IRCTC train meals set for a big change! Faced with complaints of quality of meals on trains, IRCTC (Indian Railway Catering and Tourism Corporation) is proposing to reduce the quantity of food it serves to passengers. The move is IRCTC's way of focusing on quality rather than quantity.
IRCTC train meals set for a big change! Faced with complaints of quality of meals on trains, IRCTC (Indian Railway Catering and Tourism Corporation) is proposing to reduce the quantity of food it serves to passengers. According to railway officials that Financial Express Online spoke to, the move is IRCTC’s way of focusing on quality rather than quantity. What that means for passengers is that combo meals are being considered, instead of full course extensive preparations. Sample this – the quantity of dal may be reduced to around 100-120 grams grams from 150 grams served earlier. Boneless chicken gravy may be provided for non-vegetarian means instead of chicken pieces. Additionally, dry vegetables will also be served. The idea is to reduce the meal quantity to around 700 grams, as against the 900 grams that IRCTC currently provides. This has been done keeping in mind the fact that the average Indian diet for a meal is 750 grams.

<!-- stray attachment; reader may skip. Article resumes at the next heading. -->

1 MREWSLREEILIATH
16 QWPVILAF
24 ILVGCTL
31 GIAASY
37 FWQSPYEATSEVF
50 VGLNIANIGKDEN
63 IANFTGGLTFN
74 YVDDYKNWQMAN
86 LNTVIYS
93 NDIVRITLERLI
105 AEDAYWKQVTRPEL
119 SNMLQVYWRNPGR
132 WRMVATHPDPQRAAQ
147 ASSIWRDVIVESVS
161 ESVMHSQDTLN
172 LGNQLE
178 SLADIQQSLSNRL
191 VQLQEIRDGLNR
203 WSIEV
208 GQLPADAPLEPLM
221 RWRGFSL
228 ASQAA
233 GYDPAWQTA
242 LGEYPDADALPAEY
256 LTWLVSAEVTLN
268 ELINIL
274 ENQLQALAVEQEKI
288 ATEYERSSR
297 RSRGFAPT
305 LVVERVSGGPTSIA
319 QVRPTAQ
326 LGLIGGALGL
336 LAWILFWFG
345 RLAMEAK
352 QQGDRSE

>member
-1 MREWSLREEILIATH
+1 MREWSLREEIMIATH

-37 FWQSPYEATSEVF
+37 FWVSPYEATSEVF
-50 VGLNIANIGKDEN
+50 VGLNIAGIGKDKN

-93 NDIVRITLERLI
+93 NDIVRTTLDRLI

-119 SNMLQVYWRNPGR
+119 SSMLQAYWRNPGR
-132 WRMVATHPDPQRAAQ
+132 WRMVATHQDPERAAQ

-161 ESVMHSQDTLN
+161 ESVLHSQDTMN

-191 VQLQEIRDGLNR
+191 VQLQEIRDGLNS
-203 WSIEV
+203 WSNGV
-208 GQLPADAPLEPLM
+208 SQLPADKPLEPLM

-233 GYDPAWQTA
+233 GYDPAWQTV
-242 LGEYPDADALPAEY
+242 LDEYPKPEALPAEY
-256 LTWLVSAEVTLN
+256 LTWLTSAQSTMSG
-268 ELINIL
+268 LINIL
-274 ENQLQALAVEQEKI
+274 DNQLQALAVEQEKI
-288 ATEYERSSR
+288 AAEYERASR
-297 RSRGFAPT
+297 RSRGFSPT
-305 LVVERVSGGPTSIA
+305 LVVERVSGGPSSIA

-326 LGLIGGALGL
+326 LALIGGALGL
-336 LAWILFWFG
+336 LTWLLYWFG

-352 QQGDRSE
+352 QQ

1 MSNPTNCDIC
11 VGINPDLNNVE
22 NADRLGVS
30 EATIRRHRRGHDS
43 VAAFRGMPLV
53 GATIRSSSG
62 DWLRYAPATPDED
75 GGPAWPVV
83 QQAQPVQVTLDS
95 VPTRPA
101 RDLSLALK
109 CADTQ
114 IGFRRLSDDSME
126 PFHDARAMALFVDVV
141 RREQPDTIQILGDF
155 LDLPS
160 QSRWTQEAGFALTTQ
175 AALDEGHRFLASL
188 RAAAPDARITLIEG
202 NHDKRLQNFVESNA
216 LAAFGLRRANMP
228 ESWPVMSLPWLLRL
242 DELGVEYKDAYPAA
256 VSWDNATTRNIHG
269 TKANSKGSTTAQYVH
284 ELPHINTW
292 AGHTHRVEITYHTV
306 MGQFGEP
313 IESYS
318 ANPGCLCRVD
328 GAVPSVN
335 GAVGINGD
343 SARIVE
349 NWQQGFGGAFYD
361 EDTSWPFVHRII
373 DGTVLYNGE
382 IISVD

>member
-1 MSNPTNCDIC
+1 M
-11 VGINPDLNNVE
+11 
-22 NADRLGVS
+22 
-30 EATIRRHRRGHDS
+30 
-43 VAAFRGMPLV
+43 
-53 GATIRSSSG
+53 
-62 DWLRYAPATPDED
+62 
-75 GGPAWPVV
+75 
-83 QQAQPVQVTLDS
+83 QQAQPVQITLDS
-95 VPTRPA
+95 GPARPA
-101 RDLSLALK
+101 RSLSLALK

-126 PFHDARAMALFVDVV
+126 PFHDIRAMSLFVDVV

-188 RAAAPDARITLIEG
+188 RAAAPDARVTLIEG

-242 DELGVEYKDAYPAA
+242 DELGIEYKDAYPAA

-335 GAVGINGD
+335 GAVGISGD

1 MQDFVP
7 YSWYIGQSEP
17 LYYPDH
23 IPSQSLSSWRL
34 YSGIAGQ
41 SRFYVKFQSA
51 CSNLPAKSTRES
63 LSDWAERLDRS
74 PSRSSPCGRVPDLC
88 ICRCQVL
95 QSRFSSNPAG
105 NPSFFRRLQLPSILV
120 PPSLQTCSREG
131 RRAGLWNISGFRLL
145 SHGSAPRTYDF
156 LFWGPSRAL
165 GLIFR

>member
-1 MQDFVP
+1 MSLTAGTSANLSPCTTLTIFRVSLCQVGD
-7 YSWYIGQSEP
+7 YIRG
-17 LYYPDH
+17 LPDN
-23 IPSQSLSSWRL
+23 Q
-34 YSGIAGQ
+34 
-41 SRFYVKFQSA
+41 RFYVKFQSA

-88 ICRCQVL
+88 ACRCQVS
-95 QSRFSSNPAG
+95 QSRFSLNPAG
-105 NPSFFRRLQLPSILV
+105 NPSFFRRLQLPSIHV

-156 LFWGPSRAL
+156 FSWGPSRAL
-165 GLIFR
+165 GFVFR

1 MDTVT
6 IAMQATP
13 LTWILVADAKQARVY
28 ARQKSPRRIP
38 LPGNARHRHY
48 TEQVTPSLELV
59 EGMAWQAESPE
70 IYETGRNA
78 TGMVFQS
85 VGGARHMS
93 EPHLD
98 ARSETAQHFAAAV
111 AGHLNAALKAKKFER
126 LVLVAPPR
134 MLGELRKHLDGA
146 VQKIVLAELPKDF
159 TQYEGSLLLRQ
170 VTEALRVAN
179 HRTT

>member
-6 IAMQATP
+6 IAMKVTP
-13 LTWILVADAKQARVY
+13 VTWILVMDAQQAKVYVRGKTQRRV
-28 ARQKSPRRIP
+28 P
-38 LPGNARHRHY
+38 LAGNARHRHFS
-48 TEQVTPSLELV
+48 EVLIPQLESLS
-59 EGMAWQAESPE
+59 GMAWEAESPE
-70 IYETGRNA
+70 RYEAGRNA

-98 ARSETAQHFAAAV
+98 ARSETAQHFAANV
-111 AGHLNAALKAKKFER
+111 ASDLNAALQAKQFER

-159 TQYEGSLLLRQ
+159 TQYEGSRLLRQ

A proposal for the same has been drawn up by IRCTC and sent to the Railway Board. IRCTC’s logic is that because of rising raw material cost, providing quality food at the relatively low rates of Indian Railways is becoming a challenging task. IRCTC has also proposed to do away with serving soup and breadsticks – a move that may not go down too well with railway passengers. Aircraft-like combo meals are also being considered for short distance journeys – such as those in Shatabdis.
Meanwhile, to mark World Environment Day, IRCTC has started serving meals in bio-degradable containers in certain Rajdhani and Shatabdi Express trains today. Recently, IRCTC decided to make use of artificial intelligence to keep a real-time track of its kitchens and to ensure quality. IRCTC’s latest software, WOBOT, involves setting up high definition cameras in the kitchens. These cameras are in turn connected to monitors in a centralised control room. When the system detects an anomaly (presence of insects, cockroaches etc), a ticket is raised and the concerned managers have to take the necessary action.
Given the complaints from passengers and the report by CAG which called food on trains “unfit for human consumption”, Indian Railways and IRCTC’s latest steps are welcome, though their implementation are key to the success. Additionally, reduced quantity of food may not be met with cheers by passengers – something that Indian Railways should keep in mind and hence monitor feedback.